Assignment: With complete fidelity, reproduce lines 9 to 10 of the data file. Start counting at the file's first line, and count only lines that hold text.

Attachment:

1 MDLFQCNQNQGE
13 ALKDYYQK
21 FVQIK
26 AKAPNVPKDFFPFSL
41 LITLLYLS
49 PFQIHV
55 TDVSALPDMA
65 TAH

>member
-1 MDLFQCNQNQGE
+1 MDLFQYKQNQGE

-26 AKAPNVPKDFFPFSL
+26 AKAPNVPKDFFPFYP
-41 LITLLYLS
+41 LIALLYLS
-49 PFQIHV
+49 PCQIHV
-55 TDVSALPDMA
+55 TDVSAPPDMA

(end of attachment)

>member
-1 MDLFQCNQNQGE